How Long Do Water Softeners Last
If you have a water softener in your home or if you’re thinking of adding one, then you’re probably curious about their longevity. So today, that’s what we’re gonna tackle.
What is a Water Softener?
As its name implies, a water softener “softens” hard water by removing large concentrations of minerals. It is a popular water filtration option for homes.
A typical water softener consists of a tall, narrow water-softener tank, and a short, wide brine tank. The softener tank is connected to the home’s water-supply line, a small-diameter fill tube connects the brine tank to the softener tank, and a discharge hose runs from the softener tank to a nearby drainpipe or drywell.
The softener tank is filled with specially formulated resin beads, which are permanently sealed inside the tank. The brine tank has a removable lid so you can fill it with salt pellets or potassium chloride pellets.
What is Hard Water?
You’ve probably heard the term “hard water” outside of this blog. After all, according to the U.S. Geological Survey, about 85 percent of American households have hard water. It doesn’t mean that the water is hard to the touch. It means that it has a higher concentration of minerals — mainly calcium and magnesium — which you might notice in the taste, look, and the residue the water leaves behind.
That residue is actually how hard water got its name! Over time these deposits/mineral residue can accumulate, clog, or even corrode pipes and cause major plumbing problems. Hard water deposits can build up in boilers and hot water heaters, making them less efficient and more expensive to use.
Besides that, it often does come with a noticeable smell and taste, but it is not harmful to you. A filtration system, such as a water softener, can help remove that.
How Does A Water Softener Work?
Since hard water has a lot of minerals and soft water doesn’t, you can think of water softeners like a magnet. The filtration system attracts the minerals to it, while letting the water pass through.
A water softener uses salt (it isn’t like your average table salt) to do this. You’ll have to refill the salt on a regular basis to ensure it keeps working efficiently.
When the system cleans itself, it flushes the salty water, which is filled with minerals, away. This leaves you with fresh and clean soft water.
How Long Do Water Softeners Last?
Now that you know how they work, it’s time to answer the big question: how long do water softeners last?
You’ll be happy to hear that they normally last between 10-20 years, depending on the type you have. On average, single tank units have a lifespan of about 12 years, though they have been known to last up to 20.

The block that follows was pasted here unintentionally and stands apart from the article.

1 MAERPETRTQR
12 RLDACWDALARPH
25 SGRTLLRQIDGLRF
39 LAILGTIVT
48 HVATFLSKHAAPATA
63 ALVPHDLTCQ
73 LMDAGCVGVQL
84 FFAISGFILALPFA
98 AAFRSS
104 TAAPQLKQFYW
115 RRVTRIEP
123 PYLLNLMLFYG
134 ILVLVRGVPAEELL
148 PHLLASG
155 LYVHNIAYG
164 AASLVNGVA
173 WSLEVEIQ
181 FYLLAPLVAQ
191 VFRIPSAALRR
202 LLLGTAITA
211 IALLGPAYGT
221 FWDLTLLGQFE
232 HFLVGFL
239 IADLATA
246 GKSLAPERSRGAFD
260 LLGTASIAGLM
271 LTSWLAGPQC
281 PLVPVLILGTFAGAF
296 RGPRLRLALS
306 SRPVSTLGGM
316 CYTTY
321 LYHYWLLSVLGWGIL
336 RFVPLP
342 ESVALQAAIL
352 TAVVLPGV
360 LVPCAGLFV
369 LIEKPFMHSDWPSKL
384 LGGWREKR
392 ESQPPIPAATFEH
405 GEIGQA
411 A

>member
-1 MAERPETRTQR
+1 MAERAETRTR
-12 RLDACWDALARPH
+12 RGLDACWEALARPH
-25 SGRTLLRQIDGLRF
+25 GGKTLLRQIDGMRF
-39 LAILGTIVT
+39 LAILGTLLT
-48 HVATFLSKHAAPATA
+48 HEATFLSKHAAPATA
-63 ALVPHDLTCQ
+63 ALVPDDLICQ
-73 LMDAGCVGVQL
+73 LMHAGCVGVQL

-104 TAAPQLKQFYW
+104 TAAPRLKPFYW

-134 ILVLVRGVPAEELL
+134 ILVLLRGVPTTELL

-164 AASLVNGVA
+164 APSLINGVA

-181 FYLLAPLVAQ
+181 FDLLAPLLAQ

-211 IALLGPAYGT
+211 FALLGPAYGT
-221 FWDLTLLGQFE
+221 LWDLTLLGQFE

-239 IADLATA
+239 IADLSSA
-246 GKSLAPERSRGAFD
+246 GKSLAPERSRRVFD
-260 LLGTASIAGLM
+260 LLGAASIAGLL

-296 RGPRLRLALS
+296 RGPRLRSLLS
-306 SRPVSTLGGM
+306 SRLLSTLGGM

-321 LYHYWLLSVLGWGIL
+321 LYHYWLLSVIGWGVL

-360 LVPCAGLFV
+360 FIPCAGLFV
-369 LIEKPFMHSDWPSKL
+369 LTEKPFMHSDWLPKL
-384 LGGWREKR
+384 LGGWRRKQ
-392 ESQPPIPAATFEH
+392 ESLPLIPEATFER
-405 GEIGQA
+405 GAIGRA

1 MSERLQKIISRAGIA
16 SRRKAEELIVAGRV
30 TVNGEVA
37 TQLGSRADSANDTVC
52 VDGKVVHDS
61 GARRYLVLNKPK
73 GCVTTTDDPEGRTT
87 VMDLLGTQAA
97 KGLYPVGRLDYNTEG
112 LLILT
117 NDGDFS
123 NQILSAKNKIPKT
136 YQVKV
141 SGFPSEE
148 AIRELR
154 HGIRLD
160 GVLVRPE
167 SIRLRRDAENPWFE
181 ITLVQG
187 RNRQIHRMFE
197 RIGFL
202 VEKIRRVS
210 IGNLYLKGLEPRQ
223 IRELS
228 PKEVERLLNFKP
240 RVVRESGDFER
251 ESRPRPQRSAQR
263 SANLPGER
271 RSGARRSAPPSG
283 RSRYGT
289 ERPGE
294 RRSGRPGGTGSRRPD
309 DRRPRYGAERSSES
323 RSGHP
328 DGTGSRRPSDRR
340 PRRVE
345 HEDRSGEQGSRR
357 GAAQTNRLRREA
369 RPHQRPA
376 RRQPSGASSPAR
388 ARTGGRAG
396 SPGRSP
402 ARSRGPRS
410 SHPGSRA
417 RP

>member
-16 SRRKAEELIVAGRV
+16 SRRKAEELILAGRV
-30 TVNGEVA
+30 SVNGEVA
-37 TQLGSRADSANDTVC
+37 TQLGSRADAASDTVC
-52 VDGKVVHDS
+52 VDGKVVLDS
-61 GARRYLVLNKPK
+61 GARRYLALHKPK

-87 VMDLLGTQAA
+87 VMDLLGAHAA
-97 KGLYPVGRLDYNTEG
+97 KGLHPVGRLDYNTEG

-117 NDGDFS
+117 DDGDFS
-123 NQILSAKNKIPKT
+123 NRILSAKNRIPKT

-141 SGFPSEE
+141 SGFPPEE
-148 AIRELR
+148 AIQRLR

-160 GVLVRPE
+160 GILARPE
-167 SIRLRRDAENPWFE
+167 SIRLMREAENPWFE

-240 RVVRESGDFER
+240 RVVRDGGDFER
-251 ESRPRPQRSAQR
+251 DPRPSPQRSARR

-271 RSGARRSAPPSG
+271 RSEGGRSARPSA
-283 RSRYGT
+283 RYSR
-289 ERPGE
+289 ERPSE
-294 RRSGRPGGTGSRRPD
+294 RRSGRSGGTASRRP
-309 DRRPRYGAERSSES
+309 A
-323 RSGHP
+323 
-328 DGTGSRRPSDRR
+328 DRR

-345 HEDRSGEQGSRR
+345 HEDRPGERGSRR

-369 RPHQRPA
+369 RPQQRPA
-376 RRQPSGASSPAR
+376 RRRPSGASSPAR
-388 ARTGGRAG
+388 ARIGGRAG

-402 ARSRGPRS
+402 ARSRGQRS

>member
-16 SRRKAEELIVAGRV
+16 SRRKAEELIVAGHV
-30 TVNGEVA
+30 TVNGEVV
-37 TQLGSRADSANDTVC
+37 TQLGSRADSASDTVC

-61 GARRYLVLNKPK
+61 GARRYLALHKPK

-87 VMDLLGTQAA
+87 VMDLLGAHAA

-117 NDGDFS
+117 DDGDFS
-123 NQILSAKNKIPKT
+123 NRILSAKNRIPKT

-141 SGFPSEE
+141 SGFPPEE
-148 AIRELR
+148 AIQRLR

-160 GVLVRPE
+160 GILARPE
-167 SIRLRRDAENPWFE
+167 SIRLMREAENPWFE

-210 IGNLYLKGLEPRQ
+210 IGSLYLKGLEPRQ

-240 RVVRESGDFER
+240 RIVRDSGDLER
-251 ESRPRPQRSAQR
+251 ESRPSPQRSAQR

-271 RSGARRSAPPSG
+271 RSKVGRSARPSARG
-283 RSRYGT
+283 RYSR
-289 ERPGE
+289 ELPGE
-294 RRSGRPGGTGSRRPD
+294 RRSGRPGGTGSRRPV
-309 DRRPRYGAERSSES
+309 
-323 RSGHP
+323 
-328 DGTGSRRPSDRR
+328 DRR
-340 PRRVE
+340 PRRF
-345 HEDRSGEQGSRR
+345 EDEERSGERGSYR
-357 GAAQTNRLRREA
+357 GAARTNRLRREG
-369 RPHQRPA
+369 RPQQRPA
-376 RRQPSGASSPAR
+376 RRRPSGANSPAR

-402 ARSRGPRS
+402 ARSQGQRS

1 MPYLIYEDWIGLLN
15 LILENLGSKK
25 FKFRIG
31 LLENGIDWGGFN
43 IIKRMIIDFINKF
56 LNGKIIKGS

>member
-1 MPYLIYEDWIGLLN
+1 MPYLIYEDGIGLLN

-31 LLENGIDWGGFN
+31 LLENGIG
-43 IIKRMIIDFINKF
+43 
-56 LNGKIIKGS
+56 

How to Prolong Its Life
Like with any piece of tech in your home, you can help prolong its life with regular maintenance. Here’s what you should do:
Change the filter. Your owner manual will be able to walk you through this process.
Refill the salt once it dips below ⅓ full.
If you have a single tank electric softener, flush the resin bed with water softener cleaner about once a year
When you add salt, look for any hardened “salt bridges” and remove them.
Don’t make the softener work too hard.
Common Signs Your Water Softener Isn’t Working Properly
Sometimes things break. It may not require a replacement, just servicing by a plumber. If you notice any of these things, it’s probably time for a water softener checkup.
Not Enough Lather with Soap
Hard water doesn’t lather well with soap. If you notice that your water isn’t producing the expected feel, then it may be due to your water softener.
Washing your clothes in hard water can make them stiff and scratchy and can damage your washing machine. If you notice a difference in your clothes or your washing machine, then don’t call a repairman, call a plumber.
Crusty Buildup Around Pipes and Faucets
The minerals that are naturally present in hard water can cause a crusty buildup around your sink, pipes, and faucets. Pay attention to your faucets when you are cleaning the kitchen and bathroom. If you notice a chalky substance building up around them, this could be a sign that you need to take a look at your softener.
Your Water Tastes Different
Hard water tastes different than soft water. If you notice a change in how your water tastes after you’ve gotten used to the smoother experience of soft water, then there may be a problem.